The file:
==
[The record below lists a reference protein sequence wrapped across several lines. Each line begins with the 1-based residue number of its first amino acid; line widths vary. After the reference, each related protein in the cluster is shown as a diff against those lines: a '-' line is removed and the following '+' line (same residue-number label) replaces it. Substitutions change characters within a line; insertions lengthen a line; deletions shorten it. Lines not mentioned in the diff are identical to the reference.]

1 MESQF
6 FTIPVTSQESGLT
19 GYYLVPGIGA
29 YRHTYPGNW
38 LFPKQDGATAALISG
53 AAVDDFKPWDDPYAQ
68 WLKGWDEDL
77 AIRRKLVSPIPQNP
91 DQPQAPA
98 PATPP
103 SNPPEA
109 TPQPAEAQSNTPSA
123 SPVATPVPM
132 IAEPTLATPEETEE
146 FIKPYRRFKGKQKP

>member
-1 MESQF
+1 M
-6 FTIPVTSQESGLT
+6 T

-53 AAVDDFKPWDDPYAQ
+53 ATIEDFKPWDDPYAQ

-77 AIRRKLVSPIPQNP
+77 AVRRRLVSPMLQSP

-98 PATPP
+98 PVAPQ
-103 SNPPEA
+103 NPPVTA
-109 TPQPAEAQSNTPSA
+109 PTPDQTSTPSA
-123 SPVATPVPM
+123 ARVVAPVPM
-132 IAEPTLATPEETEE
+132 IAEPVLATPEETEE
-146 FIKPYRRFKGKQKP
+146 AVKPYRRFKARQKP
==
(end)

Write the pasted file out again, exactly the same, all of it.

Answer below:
[The record below lists a reference protein sequence wrapped across several lines. Each line begins with the 1-based residue number of its first amino acid; line widths vary. After the reference, each related protein in the cluster is shown as a diff against those lines: a '-' line is removed and the following '+' line (same residue-number label) replaces it. Substitutions change characters within a line; insertions lengthen a line; deletions shorten it. Lines not mentioned in the diff are identical to the reference.]

1 MESQF
6 FTIPVTSQESGLT
19 GYYLVPGIGA
29 YRHTYPGNW
38 LFPKQDGATAALISG
53 AAVDDFKPWDDPYAQ
68 WLKGWDEDL
77 AIRRKLVSPIPQNP
91 DQPQAPA
98 PATPP
103 SNPPEA
109 TPQPAEAQSNTPSA
123 SPVATPVPM
132 IAEPTLATPEETEE
146 FIKPYRRFKGKQKP

>member
-1 MESQF
+1 M
-6 FTIPVTSQESGLT
+6 T

-53 AAVDDFKPWDDPYAQ
+53 ATIEDFKPWDDPYAQ

-77 AIRRKLVSPIPQNP
+77 AVRRRLVSPMLQSP

-98 PATPP
+98 PVAPQ
-103 SNPPEA
+103 NPPVTA
-109 TPQPAEAQSNTPSA
+109 PTPDQTSTPSA
-123 SPVATPVPM
+123 ARVVAPVPM
-132 IAEPTLATPEETEE
+132 IAEPVLATPEETEE
-146 FIKPYRRFKGKQKP
+146 AVKPYRRFKARQKP